10 25 50
Description We have established how to make a multiplexer, and have made 256 split gate arrays. We have initial results that will allow the statistics of multiple gates to be more effectively collected. We have measured quantum interaction effects in many devices allowing statistical analysis of how these phenomena change with the measured confining potential. We are examining the methodology for zeroing all the gates simultaneously. A simulation tool is being developed.

H Al-Taie, L W Smith, B Xu, P. See, J P Griffiths, H E Beere, G A C Jones, D A Ritchie, M J Kelly and C G Smith, 'Cryogenic on-chip multiplexer for the study of quantum transport in 256 spl
Exploitation Route Quantum signal processing, and information processing.

Quantum circuit design and evaluation for manufacture.

Metrology. To be decided, but are working closely with NPL in metrology
Sectors Electronics

Description EPSRC
Amount £745,000 (GBP)
Organisation Engineering and Physical Sciences Research Council (EPSRC) 
Sector Academic/University
Country United Kingdom
Start 11/2015 
End 10/2018
Title Automatic extraction of 1D subband energy 
Description A program was developed to deduce the 1-D subband spacing from 2D grey scale plots as a function of source drain bias and gate voltage. Usually the information is extracted by hand and eye, but because of the large amount of data this was time consuming. 
Type Of Material Data analysis technique 
Provided To Others? No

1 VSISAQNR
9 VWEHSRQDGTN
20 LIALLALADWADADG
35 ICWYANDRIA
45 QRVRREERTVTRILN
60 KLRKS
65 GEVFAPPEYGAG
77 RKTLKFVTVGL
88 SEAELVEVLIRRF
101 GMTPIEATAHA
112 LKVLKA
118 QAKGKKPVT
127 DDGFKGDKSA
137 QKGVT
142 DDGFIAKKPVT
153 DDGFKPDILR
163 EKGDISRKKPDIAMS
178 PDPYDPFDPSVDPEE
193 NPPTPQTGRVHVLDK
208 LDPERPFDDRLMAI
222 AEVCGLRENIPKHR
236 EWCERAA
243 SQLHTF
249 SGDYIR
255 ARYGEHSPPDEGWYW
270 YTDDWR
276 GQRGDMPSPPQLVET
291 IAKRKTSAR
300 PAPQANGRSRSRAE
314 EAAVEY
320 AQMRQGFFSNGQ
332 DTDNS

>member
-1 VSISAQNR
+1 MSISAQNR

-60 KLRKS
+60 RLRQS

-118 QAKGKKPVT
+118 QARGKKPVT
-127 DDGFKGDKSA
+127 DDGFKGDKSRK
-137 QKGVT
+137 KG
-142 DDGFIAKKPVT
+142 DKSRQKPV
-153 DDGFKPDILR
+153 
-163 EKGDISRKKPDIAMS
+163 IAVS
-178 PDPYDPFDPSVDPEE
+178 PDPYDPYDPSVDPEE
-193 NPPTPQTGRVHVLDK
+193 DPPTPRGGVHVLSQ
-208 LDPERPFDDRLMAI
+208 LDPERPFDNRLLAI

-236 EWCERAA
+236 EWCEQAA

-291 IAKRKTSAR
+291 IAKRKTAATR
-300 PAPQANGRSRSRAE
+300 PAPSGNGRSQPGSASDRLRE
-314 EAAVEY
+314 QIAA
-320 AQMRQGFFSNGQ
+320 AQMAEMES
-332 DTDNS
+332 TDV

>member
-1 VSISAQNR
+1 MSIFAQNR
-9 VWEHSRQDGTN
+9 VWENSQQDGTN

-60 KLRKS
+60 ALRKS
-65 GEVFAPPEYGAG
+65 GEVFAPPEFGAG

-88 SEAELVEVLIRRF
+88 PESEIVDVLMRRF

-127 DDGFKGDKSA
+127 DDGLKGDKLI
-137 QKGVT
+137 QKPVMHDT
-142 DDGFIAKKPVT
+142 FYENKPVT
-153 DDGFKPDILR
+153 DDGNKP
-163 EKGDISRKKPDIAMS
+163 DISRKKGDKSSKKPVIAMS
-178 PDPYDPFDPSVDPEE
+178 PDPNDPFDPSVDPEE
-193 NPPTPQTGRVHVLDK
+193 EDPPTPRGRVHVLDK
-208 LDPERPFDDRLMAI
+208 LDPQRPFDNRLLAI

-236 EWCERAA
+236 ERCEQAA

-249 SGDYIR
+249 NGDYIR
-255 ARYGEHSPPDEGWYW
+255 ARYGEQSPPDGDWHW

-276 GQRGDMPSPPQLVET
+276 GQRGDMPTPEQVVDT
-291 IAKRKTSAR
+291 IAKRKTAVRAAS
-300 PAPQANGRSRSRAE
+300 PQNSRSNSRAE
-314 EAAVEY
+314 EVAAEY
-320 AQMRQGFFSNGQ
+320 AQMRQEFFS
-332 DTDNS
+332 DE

Impact A. A. J. Lesage, L. W. Smith , H. Al-Taie, F. Sfigakis, P. See, J. Griffiths, I. Farrer, G. A. C. Jones, D. Ritchie, M. J. Kelly and C. Smith, "Automated data extraction from large numbers of quantum devices" submitted to Applied Physics Letters. 
Description NPL 
Organisation National Physical Laboratory
Country United Kingdom 
Sector Academic/University 
PI Contribution NPL have a parallel programme looking at quantum pumps for metrology and they think they will need a form of multiplexer to achieve the current levels for accurate measurements. We compared experiences on the design. fabrication and evaluation of our multiplexers.
Collaborator Contribution The same in reverse.
Impact Continued collaborations.
Start Year 2011
Description 10th International Workshop On Low Temperature Electronics 75, (2013) 
Form Of Engagement Activity A talk or presentation
Part Of Official Scheme? No
Geographic Reach International
Primary Audience Professional Practitioners
Results and Impact Allowed us to set up links to theoreticians working in the field.

The link with theory resulted in a joint paper submission in 2014
Year(s) Of Engagement Activity 2013
URL http://arxiv.org/abs/1407.5806